Kerala has claimed many firsts in different fields; from the first elected communist government in the world in the 1950s, to the more recent Kerala model for effectively fighting COVID-19. Recently, it probably added another one to the list, though dubious, by recording India’s first gold smuggling through the diplomatic bag.
When the airport customs officials seized 30 kg of gold, hidden in sanitary pipes, in a packet addressed to one of the officials at the United Arab Emirates (UAE) consulate in Thiruvananthapuram earlier this month, they stumbled on a racket with international ramifications. The case is now with the National Investigations Agency (NIA) as the offence involves national security and subversion of the country’s economy. On July 12, two of the four prime accused, Sandeep Nair and Swapna Suresh, were arrested from Bengaluru.
Swapna Suresh was employed with the IT department which comes under the direct charge of Kerala Chief Minister Pinarayi Vijayan. What further embroils the government is that the former IT secretary M Sivasankaran, a trusted Vijayan aide, is allegedly close to some of the accused in this case. There is increasing clamour for the resignation of the Chief Minister, owning up moral responsibility for the goings-on in his office.
The NIA has hinted at probing whether terrorist group Islamic State has a link with the gold smuggling, the proceeds of which are used to finance terrorism and other subversive activities. Gold has traditionally been a very effective vehicle to transfer money, and its use by the terrorists makes gold smuggling a dangerous concoction, its primary ingredient being the insatiable appetite for the yellow metal.
South India dominates India’s gold jewellery consumption, accounting for nearly 40 percent of the total volume, and also the highest per capita gold consumption. According to World Gold Council data, India imported over 830 tonnes of gold in 2019. An estimated third of it is consumed in Kerala, which has a penchant for 22-karat gold jewellery, compared to 18-karat and gold of less purity in the rest of India. On an average a Keralite woman is said to wear 30 gms of gold.
The obsession with gold is deeply-rooted in the state’s culture. Jewellery purchases are driven by tradition, festivals and other important family and societal occasions. A large part of purchases are for weddings, where gold is an essential part of the dowry. Although outlawed by law, dowry in the form of gold is a popular means for transferring wealth. An average middle class Kerala bride is estimated to take 320 gm of gold to her new home, which is the highest in the country.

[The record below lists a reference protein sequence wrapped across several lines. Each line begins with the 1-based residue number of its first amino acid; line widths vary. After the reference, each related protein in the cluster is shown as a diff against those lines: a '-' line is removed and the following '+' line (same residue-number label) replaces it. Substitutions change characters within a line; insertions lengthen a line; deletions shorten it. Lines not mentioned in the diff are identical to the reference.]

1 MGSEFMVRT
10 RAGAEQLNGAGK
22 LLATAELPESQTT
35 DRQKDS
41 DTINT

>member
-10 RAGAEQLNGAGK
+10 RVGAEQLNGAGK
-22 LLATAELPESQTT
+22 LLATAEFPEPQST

Apart from the feel-good factor that gold assets provide, people also use their holdings to raise emergency cash. As outright sale is not an option in view of the emotional bonding, households often pledge gold to raise loans. It is estimated that in 2019, Muthoot Finance and Manappuram Finance, two major NBFCs of the state, between them held over 230 tonnes of gold as security, out of a total of 1,200 tonnes for the entire country.
India’s diversity plays an important role in determining retail gold price as each region is characterised by different seasonal patterns of demand and consumer tastes. With the demand and consumption both being high, gold always yields better prices in Kerala, and this acts as an additional incentive for the growth of a grey market in the state. No wonder, Kerala accounts for the maximum haul of smuggled gold.
In fact, a major part of the gold industry operates in the grey market, which is fostered by anonymity, lack of price transparency, purity issues, taxes and supply sources. Restrictions on the inflow of gold have created significant market distortions, which result in a surge in domestic gold premiums, making gold smuggling highly attractive.
Gold attracts an import duty of 10 percent plus a three percent tax. One kilogram of smuggled gold is estimated to save at least Rs 5 lakh in duties. Carriers get a share, which is generally 10 percent, with another 10 percent going for ground handlers, which means that the rest of it is all profit.
A variety of routes are used to smuggle gold into India. The majority, estimated between 65 and 75 percent, comes by air, around 20–25 percent by sea, and 5–10 percent by land. Most of the gold flown into India comes from West Asia, notably Dubai.K Raveendran is a senior journalist. Views are personal.